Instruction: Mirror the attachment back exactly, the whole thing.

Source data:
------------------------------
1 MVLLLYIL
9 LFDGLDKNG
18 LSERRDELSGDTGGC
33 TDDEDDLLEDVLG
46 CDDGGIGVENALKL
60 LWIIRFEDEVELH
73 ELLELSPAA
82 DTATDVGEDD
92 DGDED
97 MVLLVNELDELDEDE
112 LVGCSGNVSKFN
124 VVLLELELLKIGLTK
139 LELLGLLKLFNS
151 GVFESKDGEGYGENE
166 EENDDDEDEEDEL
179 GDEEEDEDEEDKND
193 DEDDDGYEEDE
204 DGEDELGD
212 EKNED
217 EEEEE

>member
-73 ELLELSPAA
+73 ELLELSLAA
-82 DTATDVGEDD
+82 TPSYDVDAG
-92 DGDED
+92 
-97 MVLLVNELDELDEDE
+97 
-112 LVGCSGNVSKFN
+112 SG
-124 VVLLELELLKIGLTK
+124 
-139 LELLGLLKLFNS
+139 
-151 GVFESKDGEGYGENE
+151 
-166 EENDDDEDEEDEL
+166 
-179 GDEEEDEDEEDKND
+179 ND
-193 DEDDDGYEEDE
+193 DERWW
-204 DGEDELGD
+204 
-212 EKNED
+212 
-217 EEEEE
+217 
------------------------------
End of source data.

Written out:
1 MVLLLYIL
9 LFDGLDKNG
18 LSERRDELSGDTGGC
33 TDDEDDLLEDVLG
46 CDDGGIGVENALKL
60 LWIIRFEDEVELH
73 ELLELSPAA
82 DTATDVGEDD
92 DGDED
97 MVLLVNELDELDEDE
112 LVGCSGNVSKFN
124 VVLLELELLKIGLTK
139 LELLGLLKLFNS
151 GVFESKDGEGYGENE
166 EENDDDEDEEDEL
179 GDEEEDEDEEDKND
193 DEDDDGYEEDE
204 DGEDELGD
212 EKNED
217 EEEEE

>member
-73 ELLELSPAA
+73 ELLELSLAA
-82 DTATDVGEDD
+82 TPSYDVDAG
-92 DGDED
+92 
-97 MVLLVNELDELDEDE
+97 
-112 LVGCSGNVSKFN
+112 SG
-124 VVLLELELLKIGLTK
+124 
-139 LELLGLLKLFNS
+139 
-151 GVFESKDGEGYGENE
+151 
-166 EENDDDEDEEDEL
+166 
-179 GDEEEDEDEEDKND
+179 ND
-193 DEDDDGYEEDE
+193 DERWW
-204 DGEDELGD
+204 
-212 EKNED
+212 
-217 EEEEE
+217 